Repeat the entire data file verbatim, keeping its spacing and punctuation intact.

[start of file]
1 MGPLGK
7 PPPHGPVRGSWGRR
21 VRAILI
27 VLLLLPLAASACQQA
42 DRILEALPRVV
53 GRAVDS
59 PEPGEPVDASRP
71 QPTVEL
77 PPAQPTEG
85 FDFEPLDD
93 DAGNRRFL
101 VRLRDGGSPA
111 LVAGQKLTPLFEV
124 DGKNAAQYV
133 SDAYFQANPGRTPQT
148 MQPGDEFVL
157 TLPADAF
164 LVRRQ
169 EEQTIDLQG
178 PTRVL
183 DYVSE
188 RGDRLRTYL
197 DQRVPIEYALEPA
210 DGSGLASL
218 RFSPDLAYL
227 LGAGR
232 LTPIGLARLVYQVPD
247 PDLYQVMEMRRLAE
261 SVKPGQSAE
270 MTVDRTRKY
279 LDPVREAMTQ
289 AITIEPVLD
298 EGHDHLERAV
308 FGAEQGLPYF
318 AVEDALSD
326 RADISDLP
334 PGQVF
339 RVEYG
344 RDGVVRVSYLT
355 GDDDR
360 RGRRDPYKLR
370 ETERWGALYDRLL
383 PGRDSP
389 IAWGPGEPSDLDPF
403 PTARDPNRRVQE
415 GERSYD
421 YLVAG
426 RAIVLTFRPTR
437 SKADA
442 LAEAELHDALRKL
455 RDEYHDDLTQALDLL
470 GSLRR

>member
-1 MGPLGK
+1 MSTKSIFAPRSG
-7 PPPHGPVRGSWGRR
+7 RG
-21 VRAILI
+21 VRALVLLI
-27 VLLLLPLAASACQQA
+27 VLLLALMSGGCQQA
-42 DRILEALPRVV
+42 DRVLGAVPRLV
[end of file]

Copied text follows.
1 MGPLGK
7 PPPHGPVRGSWGRR
21 VRAILI
27 VLLLLPLAASACQQA
42 DRILEALPRVV
53 GRAVDS
59 PEPGEPVDASRP
71 QPTVEL
77 PPAQPTEG
85 FDFEPLDD
93 DAGNRRFL
101 VRLRDGGSPA
111 LVAGQKLTPLFEV
124 DGKNAAQYV
133 SDAYFQANPGRTPQT
148 MQPGDEFVL
157 TLPADAF
164 LVRRQ
169 EEQTIDLQG
178 PTRVL
183 DYVSE
188 RGDRLRTYL
197 DQRVPIEYALEPA
210 DGSGLASL
218 RFSPDLAYL
227 LGAGR
232 LTPIGLARLVYQVPD
247 PDLYQVMEMRRLAE
261 SVKPGQSAE
270 MTVDRTRKY
279 LDPVREAMTQ
289 AITIEPVLD
298 EGHDHLERAV
308 FGAEQGLPYF
318 AVEDALSD
326 RADISDLP
334 PGQVF
339 RVEYG
344 RDGVVRVSYLT
355 GDDDR
360 RGRRDPYKLR
370 ETERWGALYDRLL
383 PGRDSP
389 IAWGPGEPSDLDPF
403 PTARDPNRRVQE
415 GERSYD
421 YLVAG
426 RAIVLTFRPTR
437 SKADA
442 LAEAELHDALRKL
455 RDEYHDDLTQALDLL
470 GSLRR

>member
-1 MGPLGK
+1 MSTKSIFAPRSG
-7 PPPHGPVRGSWGRR
+7 RG
-21 VRAILI
+21 VRALVLLI
-27 VLLLLPLAASACQQA
+27 VLLLALMSGGCQQA
-42 DRILEALPRVV
+42 DRVLGAVPRLV